Monday, April 21, 2014
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British Prime Minister Margaret Thatcher offers remarks while visiting President Ronald Reagan in 1987. After Iraq invaded Kuwait, she told President George H.W. Bush “this is not the time to go wobbly, George.”
The Associated Press
Thatcher also had the gift of a great politician to be able to completely ignore her own shaky base and to carry on regardless. She was in Aspen, Colo., on the day that Iraqi dictator Saddam Hussein sent his forces into Kuwait. Bush, after holding early meetings on the crisis, flew to Colorado for a long-planned meeting.
There she told Bush that appeasement in the 1930s had led to World War II, and she warned that Saddam soon would have the Persian Gulf at his feet and 65 percent of the world's oil supply with it, according to Thatcher's memoirs. Her forceful delivery at a news conference, compared with Bush's hesitations, left the impression that Thatcher had tried to strengthen his backbone.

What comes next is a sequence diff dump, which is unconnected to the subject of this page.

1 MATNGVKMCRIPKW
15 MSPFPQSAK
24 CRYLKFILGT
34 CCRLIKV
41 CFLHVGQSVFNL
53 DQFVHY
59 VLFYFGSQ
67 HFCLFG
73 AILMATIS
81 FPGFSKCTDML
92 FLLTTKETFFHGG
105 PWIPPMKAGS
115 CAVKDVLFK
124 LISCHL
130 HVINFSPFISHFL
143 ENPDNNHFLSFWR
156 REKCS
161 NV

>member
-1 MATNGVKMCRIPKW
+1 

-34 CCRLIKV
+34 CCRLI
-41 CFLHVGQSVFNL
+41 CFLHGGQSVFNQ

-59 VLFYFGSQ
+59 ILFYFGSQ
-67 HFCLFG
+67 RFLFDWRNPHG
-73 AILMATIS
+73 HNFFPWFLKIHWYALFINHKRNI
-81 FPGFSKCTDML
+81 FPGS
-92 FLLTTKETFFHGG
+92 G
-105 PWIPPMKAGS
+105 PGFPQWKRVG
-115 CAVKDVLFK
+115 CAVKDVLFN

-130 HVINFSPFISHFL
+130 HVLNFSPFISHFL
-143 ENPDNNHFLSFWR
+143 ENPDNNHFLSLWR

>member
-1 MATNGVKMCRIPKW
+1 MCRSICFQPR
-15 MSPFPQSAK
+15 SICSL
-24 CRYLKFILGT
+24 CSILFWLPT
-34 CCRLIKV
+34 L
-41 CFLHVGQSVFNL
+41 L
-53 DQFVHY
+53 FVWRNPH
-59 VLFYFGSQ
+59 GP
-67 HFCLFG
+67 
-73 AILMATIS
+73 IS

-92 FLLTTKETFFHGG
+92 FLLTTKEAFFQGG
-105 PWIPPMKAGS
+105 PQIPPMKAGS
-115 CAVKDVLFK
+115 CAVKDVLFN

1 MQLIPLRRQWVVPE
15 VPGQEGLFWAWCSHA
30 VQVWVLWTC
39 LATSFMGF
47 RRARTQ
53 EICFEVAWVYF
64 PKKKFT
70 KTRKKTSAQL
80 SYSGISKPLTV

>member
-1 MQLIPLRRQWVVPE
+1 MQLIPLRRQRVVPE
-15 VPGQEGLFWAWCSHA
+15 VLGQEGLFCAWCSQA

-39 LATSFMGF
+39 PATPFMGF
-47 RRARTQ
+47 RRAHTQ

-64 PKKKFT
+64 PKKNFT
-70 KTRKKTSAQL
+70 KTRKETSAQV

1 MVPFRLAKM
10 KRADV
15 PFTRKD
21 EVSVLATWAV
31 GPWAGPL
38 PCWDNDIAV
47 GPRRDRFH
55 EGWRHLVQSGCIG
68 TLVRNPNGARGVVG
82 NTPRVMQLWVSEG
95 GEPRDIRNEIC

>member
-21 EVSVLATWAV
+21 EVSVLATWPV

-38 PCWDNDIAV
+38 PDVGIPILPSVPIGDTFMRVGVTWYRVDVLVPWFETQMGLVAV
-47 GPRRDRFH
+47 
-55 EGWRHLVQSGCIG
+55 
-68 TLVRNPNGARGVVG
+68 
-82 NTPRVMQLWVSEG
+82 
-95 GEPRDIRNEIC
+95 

All the while, Thatcher, who had seemingly lost interest in British domestic affairs, was losing support among her own Conservative Party, which decided at a subsequent party conference to oust her as party leader. In November 1990, the party replaced her with John Major, a high school dropout whose calm demeanor, businesslike style and seeming lack of any ideology was a near-complete contrast.